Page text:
Saturday, February 4, 2012

Back to Basics

With several upcoming painting projects in mind, it was time to update my watercolor color wheels and palette map. Many years ago I decided to work with a very limited palette of watercolor pigments. Since I do so much travel sketching and journaling, I use a small portable palette and the fewer colors that requires, the better.

I have 14 colors on my palette (top), but the Payne's Gray and Cobalt Violet, both good mixing colors almost never get used. Cerulean blue, Winsor Green (Blue Shade) and Burnt Umber are rarely used too - in fact, those five colors had no place in my color wheel exercise. Burnt Sienna and Fr. Ultramarine Blue I use the most - together they make all the wonderful browns, neutrals and shadow darks you could ever want. The scanner couldn't quite fit the 9" x 12" piece of paper this exercise is on, so the Cadmium Lemon and Burnt Sienna names were cut off the top. It may seem boring, but color wheels are to painting what stocking your pantry is to cooking! It is fun to see how so few colors can make a full rainbow of brights and neutrals. Looking forward to what's to come, now!

Thursday, February 2, 2012

Bay Street Park - Fun with Sketchup

I am working on an article for the Rochester Red Wings' 2012 yearbook about the various ballparks that the team has called home throughout the years. From 1908-1928 Rochester's professional baseball club played its home games at a stadium called Baseball Park at Bay Street. The ballpark was located on Bay Street, east of Webster Avenue.

There are many images of this quirky ballpark available online in the Rochester Library's archives. For the article I thought it would be interesting to render the ballpark in 3D based on these images. When finished, it will provide a more complete picture of what the ballpark looked like, since none of the photos show the entire ballpark. Aerial photography was in its infancy at the time and unfortunately no aerial photos of the ballpark seem to exist.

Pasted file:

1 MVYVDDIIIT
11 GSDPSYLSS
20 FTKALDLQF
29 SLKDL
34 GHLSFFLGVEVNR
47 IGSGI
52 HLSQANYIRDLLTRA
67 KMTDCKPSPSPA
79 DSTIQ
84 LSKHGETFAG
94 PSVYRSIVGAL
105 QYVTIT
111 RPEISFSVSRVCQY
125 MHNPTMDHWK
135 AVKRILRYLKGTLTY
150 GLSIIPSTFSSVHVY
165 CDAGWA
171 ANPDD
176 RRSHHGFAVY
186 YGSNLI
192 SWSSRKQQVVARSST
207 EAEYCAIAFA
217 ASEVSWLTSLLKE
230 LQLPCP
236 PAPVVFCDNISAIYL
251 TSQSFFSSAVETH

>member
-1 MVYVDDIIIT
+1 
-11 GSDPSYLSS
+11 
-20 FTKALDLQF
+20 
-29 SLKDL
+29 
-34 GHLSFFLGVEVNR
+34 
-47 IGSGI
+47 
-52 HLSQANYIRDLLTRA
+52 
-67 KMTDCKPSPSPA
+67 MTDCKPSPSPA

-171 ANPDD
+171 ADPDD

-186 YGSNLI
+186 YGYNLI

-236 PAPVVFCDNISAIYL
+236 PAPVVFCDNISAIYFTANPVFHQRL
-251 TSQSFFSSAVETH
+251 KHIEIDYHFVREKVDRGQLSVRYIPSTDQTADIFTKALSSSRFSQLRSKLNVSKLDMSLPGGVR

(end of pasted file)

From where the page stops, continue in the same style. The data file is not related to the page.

A panoramic shot of Bay Street Park comprised of three images. This scene depicts an overflow crowd of 13,000 fans on opening day 1909.

Using a map from 1910 for reference purposes, I was able to create the basic property area to scale in Sketchup. Although not all elements are to scale, the map provided a rough idea of the shape, location and size of the 4 basic structures of the ballpark - a main grandstand, 2 bleachers and an auxiliary building.

Detail area of the ballpark property, 1910
Basic Sketchup model

Once I had the basic geometry created, I was able to use photos for comparison.

View of first base side
View of third base side

The model is still very sketchy, but it gives an idea of the basic layout and scale of the ballpark. I have a lot of detail to add before it's finished, but it has been a worthwhile exercise to enable me to get a hang of the functionality and features of Google Sketchup.

Once my Bay Street Park model is complete I will likely do one for Silver Stadium (1929 - 1996), and perhaps even Frontier Field if I'm feeling ambitious!